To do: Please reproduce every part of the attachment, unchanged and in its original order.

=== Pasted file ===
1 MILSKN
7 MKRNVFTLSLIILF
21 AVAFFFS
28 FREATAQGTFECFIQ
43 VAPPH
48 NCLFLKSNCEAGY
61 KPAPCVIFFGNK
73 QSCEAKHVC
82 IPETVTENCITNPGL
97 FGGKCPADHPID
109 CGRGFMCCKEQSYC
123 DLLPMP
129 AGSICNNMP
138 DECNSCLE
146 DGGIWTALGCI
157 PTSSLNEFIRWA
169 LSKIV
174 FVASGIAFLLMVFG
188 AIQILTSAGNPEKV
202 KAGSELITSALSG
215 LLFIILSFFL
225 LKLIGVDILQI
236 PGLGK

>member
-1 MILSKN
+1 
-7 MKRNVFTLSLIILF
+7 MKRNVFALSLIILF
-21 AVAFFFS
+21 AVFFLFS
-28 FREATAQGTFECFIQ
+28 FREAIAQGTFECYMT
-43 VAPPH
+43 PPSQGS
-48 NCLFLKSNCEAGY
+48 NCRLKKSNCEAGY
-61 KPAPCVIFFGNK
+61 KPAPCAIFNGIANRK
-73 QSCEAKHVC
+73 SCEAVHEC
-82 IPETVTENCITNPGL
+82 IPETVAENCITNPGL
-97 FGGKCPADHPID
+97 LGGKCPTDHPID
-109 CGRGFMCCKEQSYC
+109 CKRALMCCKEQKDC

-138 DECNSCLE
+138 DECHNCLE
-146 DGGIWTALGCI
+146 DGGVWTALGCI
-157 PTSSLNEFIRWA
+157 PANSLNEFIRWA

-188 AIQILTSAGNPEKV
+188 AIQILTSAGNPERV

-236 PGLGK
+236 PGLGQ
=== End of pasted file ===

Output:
1 MILSKN
7 MKRNVFTLSLIILF
21 AVAFFFS
28 FREATAQGTFECFIQ
43 VAPPH
48 NCLFLKSNCEAGY
61 KPAPCVIFFGNK
73 QSCEAKHVC
82 IPETVTENCITNPGL
97 FGGKCPADHPID
109 CGRGFMCCKEQSYC
123 DLLPMP
129 AGSICNNMP
138 DECNSCLE
146 DGGIWTALGCI
157 PTSSLNEFIRWA
169 LSKIV
174 FVASGIAFLLMVFG
188 AIQILTSAGNPEKV
202 KAGSELITSALSG
215 LLFIILSFFL
225 LKLIGVDILQI
236 PGLGK

>member
-1 MILSKN
+1 
-7 MKRNVFTLSLIILF
+7 MKRNVFALSLIILF
-21 AVAFFFS
+21 AVFFLFS
-28 FREATAQGTFECFIQ
+28 FREAIAQGTFECYMT
-43 VAPPH
+43 PPSQGS
-48 NCLFLKSNCEAGY
+48 NCRLKKSNCEAGY
-61 KPAPCVIFFGNK
+61 KPAPCAIFNGIANRK
-73 QSCEAKHVC
+73 SCEAVHEC
-82 IPETVTENCITNPGL
+82 IPETVAENCITNPGL
-97 FGGKCPADHPID
+97 LGGKCPTDHPID
-109 CGRGFMCCKEQSYC
+109 CKRALMCCKEQKDC

-138 DECNSCLE
+138 DECHNCLE
-146 DGGIWTALGCI
+146 DGGVWTALGCI
-157 PTSSLNEFIRWA
+157 PANSLNEFIRWA

-188 AIQILTSAGNPEKV
+188 AIQILTSAGNPERV

-236 PGLGK
+236 PGLGQ